Newly Appointed: Peter Hopelain
With a class win at the 25 Hours of Thunderhill to his credit, the new head of NASA’s West Coast endurance series is all-in on “car count and culture.”
Peter Hopelain, a successful real estate agent in San Carlos, California, achieved his dream to go racing two decades ago. This past March, he stepped into a leadership role when the National Auto Sport Association (NASA) named him series director for its Western Endurance Racing Challenge (WERC). Hopelain replaces Neil Daly, who will remain a series advisor.
Hopelain’s team, Technik Racing, has been a staple in the WERC, with two third-place finishes and one class win at the 25 Hours of Thunderhill. PRI recently caught up with Hopelain to discuss plans for continued growth at WERC and how he’ll apply his business expertise to the new role.
PRI: What was your first racing experience?
Hopelain: Twenty years ago, I bought a Pro7 car and got my SCCA license. It turned out I was pretty good. I was out there in old equipment taking podiums and top-five finishes every race weekend. When I won Rookie of the Year, I knew I had found my place. [Editor’s note: Pro7 is a road racing class using 1979–1985 Mazda RX-7s with an unmodified 12A rotary engine.]
PRI: How will your experience as a race team owner and veteran endurance racer serve you in this new role?
Hopelain: As a racer and team owner, I know endurance racing has the highest of highs, and it can also put you on your butt. I hope to create an environment that doesn’t let the series or the teams over-index. We are here to race each other, and we can’t make it harder than it already is.
PRI: What particular strengths do you bring to this new position?
Hopelain: I’m quite good at compartmentalizing. As series director, I’ll deal with six different classes. Add in three different regions hosting WERC, and it will take some compartmentalizing to get the correct communications to all stakeholders. We need to ensure the product is good to keep people coming back out.
PRI: How will your experience in real estate help you succeed in this role?
Hopelain: The essential part of what I do is keeping people at the negotiating table, and the job of the race series director isn’t far from that. My job is to keep both NASA and the WERC racers at the table. If we do that, the car count goes up, the racing gets better and both parties are happy.
PRI: Can WERC participants and marketing partners expect to see any changes for the 2021 season?
Hopelain: Probably not for this season, but insight leads to innovation. I want to learn from the people who held this role before, and I want to hear from the racers. With insight from this year, I hope to do the groundwork for future changes.
PRI: And beyond this season?
Hopelain: I want WERC to be the premier “middle class of racing,” a place where a new SRO team can come to warm up, learn lessons, test, and have good multi-class racing. I also want the series to attract regional racers and allow them to take their racing to the next level. As a racer, I want to schedule a challenging season. I like changing the length of the races to keep teams on their toes and make them look at their strategy in a new light. I also think we need to take a hard look at safety in the lower classes and have a crown jewel at the end of the year. But, one project at a time.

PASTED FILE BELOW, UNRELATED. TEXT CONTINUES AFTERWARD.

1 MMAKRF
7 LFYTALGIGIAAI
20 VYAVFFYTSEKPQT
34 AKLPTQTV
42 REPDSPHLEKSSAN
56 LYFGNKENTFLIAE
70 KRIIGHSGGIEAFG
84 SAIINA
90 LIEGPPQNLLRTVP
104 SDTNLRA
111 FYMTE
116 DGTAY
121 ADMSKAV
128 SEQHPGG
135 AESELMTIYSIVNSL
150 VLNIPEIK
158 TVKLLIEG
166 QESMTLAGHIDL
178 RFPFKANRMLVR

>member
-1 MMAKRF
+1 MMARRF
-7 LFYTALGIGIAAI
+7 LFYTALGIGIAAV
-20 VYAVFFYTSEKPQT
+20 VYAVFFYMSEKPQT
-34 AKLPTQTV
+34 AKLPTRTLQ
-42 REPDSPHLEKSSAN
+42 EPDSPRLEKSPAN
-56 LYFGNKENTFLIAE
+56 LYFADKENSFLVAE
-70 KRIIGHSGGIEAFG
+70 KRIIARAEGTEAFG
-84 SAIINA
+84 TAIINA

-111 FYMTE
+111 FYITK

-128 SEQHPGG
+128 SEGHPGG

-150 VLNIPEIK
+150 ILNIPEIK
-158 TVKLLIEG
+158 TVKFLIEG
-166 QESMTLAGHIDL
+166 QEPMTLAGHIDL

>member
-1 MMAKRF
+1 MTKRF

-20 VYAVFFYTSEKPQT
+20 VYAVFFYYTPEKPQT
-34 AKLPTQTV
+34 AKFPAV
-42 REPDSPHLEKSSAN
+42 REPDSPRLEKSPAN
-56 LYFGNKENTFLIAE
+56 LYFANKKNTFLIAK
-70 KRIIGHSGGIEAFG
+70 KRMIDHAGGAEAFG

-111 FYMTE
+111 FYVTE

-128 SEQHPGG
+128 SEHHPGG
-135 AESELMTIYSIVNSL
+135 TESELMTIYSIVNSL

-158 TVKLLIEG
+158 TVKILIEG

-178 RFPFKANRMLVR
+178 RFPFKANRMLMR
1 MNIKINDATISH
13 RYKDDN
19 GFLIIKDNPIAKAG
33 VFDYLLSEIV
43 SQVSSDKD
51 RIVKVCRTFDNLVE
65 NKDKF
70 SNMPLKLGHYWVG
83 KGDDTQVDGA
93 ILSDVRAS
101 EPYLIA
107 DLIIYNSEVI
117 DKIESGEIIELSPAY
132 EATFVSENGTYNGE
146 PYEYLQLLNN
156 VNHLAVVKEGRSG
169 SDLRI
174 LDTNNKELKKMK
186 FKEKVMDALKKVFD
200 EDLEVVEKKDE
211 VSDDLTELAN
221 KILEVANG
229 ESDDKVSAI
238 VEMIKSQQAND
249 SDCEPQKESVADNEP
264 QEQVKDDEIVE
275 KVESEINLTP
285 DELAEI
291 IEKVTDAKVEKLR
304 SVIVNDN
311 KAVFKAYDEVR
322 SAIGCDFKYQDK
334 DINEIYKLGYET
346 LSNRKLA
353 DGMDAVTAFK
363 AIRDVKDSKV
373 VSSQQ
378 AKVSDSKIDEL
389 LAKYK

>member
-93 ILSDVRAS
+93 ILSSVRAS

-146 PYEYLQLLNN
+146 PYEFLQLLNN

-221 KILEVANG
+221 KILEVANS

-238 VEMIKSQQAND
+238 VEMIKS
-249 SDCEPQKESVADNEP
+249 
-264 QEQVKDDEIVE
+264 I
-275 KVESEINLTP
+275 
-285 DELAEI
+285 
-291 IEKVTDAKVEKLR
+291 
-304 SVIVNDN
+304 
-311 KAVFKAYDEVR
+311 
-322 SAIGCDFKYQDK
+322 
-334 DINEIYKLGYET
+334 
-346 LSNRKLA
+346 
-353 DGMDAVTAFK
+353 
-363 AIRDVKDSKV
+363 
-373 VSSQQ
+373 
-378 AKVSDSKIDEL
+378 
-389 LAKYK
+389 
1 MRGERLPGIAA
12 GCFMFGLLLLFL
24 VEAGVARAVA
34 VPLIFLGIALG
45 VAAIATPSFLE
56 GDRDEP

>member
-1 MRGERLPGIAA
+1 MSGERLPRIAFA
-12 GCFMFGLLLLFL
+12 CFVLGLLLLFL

PRI: What do you see as the biggest challenge ahead of you?
Hopelain: Buy-in! When I ask drivers if they identify as a sprint or endurance racer, 85% say “endurance.” But WERC entries don’t reflect that. I’ve learned that the racer’s brand lies wherever they classed their car. So I have a racer who identifies as endurance, but their car (their brand) is in sprint racing. I need to get people out of that thinking.
PRI: Give us your top strategic goals for the next 12 months.
Hopelain: Car count and culture, full stop. We’ve got to get both. WERC was built up from a grassroots level. It’s what I love about it, and I hope to keep that spirit and culture.
PRI: What’s your most gratifying professional accomplishment?
Hopelain: When the pandemic hit, none of us in the real estate industry were sure how we could do business. It was a scary moment. I knew Hopelain Homes, with our focus on how you live, had an opportunity. We had to pivot, and we needed to time it right. We did. Last year we had our biggest growth yet.
PRI: Who inspires you, and why?
Hopelain: My wife. She reminds me that I am just a real estate agent and race car driver. Professionally, she led a team that changed the way girls play with toys. She makes a difference in the world, and she is present for every part of our family, including racing.
PRI: We understand you’re helping introduce racing to at-risk youth.
Hopelain: Technik Competition is an all-volunteer, non-profit motorsport team that provides at-risk youth and, as of 2021, amputee military with vocational training and life-skill development. We have a lot of heart and are driven by our mission.
NASA Western Endurance Racing Challenge (WERC)
Santa Monica, California
In his spare time, Peter Hopelain likes to study economic theories and economic strategic problems. And his favorite food is bacon.